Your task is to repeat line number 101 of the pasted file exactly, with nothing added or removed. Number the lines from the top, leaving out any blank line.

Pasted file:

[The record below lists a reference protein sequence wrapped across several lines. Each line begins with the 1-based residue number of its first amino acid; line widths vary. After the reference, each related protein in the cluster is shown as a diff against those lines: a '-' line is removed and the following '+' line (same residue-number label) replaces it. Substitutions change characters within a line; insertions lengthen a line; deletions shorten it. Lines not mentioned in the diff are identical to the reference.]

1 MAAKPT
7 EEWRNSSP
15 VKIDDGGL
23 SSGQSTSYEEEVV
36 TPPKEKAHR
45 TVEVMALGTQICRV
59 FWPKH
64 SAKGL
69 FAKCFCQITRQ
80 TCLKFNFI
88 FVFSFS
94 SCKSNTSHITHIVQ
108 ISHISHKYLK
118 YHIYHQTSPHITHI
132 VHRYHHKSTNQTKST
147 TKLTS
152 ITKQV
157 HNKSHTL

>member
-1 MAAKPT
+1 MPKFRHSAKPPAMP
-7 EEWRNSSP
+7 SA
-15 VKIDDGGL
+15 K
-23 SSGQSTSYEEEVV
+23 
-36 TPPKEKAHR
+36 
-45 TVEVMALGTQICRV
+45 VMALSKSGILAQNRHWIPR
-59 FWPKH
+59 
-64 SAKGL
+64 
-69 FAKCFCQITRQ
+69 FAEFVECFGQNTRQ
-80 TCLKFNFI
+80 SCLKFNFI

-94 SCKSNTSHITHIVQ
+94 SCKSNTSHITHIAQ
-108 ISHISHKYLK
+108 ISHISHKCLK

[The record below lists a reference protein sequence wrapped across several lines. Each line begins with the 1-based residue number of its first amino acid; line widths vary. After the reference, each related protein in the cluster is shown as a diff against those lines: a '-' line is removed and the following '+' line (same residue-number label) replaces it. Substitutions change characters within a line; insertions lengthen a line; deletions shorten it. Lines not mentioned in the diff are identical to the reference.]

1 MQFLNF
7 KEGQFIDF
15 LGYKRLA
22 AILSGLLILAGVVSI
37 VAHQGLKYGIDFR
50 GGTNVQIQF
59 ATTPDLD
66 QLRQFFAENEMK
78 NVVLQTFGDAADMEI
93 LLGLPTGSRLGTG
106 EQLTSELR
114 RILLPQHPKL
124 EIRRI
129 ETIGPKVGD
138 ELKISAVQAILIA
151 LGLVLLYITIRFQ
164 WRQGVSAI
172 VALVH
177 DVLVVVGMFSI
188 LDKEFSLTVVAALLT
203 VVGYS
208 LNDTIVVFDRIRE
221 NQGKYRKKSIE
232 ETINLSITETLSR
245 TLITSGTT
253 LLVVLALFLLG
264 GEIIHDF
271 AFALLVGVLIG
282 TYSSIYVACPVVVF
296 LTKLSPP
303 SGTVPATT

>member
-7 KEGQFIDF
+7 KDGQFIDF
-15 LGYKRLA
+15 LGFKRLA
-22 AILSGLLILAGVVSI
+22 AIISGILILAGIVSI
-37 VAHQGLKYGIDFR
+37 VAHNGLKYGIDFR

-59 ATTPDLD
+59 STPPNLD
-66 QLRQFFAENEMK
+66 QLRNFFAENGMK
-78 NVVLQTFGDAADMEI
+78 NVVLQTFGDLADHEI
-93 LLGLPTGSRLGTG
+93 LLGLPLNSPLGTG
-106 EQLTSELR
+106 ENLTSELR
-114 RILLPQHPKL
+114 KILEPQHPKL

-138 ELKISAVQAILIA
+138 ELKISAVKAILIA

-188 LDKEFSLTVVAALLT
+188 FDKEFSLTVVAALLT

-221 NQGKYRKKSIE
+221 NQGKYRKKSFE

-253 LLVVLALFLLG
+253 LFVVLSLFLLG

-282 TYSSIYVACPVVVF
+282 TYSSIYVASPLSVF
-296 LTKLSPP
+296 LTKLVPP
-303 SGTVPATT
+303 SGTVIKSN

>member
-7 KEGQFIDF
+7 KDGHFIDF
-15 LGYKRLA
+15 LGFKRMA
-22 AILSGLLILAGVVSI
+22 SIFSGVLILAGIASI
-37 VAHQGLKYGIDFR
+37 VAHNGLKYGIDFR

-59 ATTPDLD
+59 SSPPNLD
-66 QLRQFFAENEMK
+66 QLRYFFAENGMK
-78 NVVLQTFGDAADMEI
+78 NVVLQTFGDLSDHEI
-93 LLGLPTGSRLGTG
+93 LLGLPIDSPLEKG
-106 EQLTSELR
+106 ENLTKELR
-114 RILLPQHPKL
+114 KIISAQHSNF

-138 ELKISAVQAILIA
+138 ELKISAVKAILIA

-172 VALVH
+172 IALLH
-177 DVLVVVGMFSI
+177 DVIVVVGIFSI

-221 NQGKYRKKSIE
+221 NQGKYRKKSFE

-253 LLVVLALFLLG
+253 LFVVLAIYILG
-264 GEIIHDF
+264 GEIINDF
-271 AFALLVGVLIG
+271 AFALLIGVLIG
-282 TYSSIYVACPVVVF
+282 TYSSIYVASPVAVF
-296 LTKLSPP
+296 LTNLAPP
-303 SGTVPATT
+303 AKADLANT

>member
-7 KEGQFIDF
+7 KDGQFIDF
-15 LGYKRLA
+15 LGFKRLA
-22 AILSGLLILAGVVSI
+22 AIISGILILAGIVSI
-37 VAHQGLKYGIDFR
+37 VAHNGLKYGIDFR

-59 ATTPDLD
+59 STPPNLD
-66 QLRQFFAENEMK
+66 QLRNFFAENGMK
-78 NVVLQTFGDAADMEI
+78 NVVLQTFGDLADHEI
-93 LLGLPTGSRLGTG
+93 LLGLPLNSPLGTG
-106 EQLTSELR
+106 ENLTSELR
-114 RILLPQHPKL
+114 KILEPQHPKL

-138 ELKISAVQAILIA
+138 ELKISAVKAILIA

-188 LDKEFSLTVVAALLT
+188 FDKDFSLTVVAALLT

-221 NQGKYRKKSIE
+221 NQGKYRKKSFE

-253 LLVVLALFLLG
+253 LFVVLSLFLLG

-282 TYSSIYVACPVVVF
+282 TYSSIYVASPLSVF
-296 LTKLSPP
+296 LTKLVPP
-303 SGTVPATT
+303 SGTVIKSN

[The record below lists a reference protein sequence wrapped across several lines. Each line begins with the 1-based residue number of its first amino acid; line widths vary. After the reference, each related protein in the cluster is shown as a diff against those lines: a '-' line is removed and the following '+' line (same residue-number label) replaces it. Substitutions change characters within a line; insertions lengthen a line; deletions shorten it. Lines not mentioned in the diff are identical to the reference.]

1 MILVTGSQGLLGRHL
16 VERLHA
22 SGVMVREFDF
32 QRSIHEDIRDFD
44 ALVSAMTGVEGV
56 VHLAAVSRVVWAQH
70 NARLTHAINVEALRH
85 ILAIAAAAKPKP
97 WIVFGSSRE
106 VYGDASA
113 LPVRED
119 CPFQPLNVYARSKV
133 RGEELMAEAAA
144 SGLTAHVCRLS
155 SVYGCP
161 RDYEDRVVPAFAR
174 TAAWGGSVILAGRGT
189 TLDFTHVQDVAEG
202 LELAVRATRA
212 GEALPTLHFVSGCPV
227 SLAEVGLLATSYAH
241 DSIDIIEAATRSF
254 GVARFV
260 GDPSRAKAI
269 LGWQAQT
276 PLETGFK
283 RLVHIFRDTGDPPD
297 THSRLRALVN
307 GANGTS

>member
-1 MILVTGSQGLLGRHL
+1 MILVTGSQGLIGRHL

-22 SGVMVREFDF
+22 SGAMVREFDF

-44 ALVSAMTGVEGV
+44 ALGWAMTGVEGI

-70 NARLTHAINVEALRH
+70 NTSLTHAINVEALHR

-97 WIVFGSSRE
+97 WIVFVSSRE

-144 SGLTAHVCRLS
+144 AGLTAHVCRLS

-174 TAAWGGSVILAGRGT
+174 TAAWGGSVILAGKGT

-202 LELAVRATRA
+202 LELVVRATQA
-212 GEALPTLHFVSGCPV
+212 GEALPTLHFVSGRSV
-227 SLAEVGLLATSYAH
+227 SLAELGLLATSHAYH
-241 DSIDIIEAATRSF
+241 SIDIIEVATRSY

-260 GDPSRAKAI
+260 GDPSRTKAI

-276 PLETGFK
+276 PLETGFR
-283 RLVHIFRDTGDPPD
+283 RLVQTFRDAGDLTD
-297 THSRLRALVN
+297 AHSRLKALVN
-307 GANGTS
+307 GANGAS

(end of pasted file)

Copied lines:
+188 FDKEFSLTVVAALLT